“… death is always with us and what matters is not to know whether we can escape it but whether we have achieved the maximum for the ideas we have made our own… We are nothing on Earth if we are not in the first place the slaves of a cause, the cause of the peoples, the cause of justice and liberty.”


Frantz Fanon, quoted in “Frantz Fanon (1925 – 1961),” Teodros Kiros, A Companion to African Philosophy, 217

There resided here for some time an African called Antonius Wilhelmus Amo who belonged in the household of his Royal Highness. As he had before then thoroughly mastered the Latin language, he very diligently and with great success studied here in the School of private law. As a result, he became most accomplished in that field. With the knowledge and consent of his patrons, who had maintained him up till that time, he registered with Dean von Ludewig to give a public defense of dissertation under him. To make the argument of the dissertation appropriate to his status and circumstance, they approved for him the them “De Jure Maurorum in Europa”: in other words, on the rights of Black Africans in Europe. In it, not only has he shown, basing himself upon Law and History, that African kings were once vassal to the Roman Emperor, and that every one of them had an imperial patent, which Justinian, too, had granted, but he especially also examined the question to what extent the freedom of service of Africans in Europe, who had been purchased by Christians, accorded with laws commonly accepted at that time. – Notice of Amo’s Dissertation, University journal at Halle. Source: “Anton Wilhelm Amo,” William E. Abraham, A Companion to African Philosophy, p. 192.

Took a break, but I’m back! Y’all know I couldn’t stay away too long. Take it in, take it in. Dr. Martin Luther King coming through with some Principles for Life. If you follow these alone, you will be Gucci.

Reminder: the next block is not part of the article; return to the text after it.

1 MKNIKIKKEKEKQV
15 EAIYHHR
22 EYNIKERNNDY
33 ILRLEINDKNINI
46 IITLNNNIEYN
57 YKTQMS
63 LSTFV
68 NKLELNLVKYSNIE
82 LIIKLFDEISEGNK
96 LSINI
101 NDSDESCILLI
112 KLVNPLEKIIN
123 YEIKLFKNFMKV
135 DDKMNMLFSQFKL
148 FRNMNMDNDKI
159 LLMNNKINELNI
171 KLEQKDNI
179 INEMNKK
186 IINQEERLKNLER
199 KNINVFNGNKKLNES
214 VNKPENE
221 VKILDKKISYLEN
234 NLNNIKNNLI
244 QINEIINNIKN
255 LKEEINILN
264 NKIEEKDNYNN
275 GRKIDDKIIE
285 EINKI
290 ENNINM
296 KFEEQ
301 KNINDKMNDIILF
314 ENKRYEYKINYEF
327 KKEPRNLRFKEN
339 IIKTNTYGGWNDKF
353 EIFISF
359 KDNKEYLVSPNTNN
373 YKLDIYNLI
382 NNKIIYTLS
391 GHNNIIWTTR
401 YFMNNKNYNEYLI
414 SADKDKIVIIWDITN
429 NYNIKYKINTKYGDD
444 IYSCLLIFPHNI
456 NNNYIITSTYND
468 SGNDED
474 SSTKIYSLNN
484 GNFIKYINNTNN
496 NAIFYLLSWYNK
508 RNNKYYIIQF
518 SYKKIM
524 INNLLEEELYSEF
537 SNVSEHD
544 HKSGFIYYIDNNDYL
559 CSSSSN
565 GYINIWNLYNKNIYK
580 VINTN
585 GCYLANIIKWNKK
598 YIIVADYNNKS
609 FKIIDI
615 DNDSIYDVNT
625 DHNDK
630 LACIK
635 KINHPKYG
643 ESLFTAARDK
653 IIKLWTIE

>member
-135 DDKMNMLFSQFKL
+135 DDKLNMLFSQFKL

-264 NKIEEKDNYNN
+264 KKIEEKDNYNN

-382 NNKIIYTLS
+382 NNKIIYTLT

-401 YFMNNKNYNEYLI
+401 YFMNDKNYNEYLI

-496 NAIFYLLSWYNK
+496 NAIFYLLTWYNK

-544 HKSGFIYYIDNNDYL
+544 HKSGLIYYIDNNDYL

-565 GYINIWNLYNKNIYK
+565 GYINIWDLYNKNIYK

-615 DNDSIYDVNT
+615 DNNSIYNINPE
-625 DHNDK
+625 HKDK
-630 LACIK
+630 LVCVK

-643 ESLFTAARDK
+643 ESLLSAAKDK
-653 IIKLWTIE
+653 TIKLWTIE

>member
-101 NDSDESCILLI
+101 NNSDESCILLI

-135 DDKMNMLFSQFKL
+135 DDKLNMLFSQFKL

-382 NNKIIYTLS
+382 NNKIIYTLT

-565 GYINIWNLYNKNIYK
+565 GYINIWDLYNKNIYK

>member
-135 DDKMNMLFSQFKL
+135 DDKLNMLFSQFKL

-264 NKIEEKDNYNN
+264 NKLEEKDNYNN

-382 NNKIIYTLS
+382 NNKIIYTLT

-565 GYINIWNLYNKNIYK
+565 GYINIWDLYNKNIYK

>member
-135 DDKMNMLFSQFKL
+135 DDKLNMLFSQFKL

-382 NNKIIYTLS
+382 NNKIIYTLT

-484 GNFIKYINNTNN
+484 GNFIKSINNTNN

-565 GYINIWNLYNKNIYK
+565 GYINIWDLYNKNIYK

T. M. G.

  1. The Children (young, in white, and being taught by Bada$$)
  2. The Flag (American, with the “gang” pattern in white, red, and blue)
  3. The Men and Women of Colour in Chains (wearing black, some with locs, and a Latino)
  4. The Juxtaposition Between Green Pastures and Desert Land
  5. Mentions of Obama and Trump
  6. References to Slavery, White Oppression, and Black Isolation
  7. The Murder of Blacks and People of Colour by “the System” (politicians, police)
  8. Bada$$ Being Untouched by the Bullets (Luke Cage?)
  9. The Burning Cross and the KKK
  10. The Lynching
Trickery in the system, Put my niggas in prison, All our history hidden, Ain't no liberty given... We been lackin' a vision, And barely makin' a livin', We too worried to fit in, While they been benefittin', Every time you submitted, We all guilty admitted
Joey Bada$$, "Land of the Free"

What happens to a dream deferred?

Does it dry up

Like a raisin in the sun?

Or fester like a sore—

And then run?

Does it stink like rotten meat?

Or crust and sugar over—

Like a syrupy sweet?

Maybe it just sags

Like a heavy load.

Or does it explode?


Langston Hughes

thingsfallapart

One of my mom’s favourite quotes growing up was “Chinua Achebe things fall apart” (#InThatOrder, lol). She read the book in school, and I guess it stuck. It was lying around the house, and one day I decided to see what all the fuss was about. A great read! No wonder it stayed with her all those years. The description of the book off Google Books is as follows:

Simple’s in the barbershop, and this is what he says:

 

“I set in that barber chair, thinkin about how much God must love poor folks because he made so many of them in my image. You know, as long as I’ve been poor, I’m not yet used to it. My papa were poor before me, and my grandpa were poorer than that. Being a slave, he did not even own his own self. So, I was settin’ in that barber chair thinkin’ some day the time might come when I will own my old master’s grandson, since him – nor none of his white relations – won’t let me get hold of nothin’ else.”

 

Don’t let anybody make you think God chose America as his divine, Messianic force to be. The policeman of the whole world. God has a way of standing before the nations with judgement, and it seems that I can hear God saying to America: “You are too arrogant! If you do not change your ways, I will rise up, and break the backbone of your power. And place it in the hands of a nation, that doesn’t even know my name.” – Dr. Martin Luther King, Jr., “Why I am opposed to Vietnam”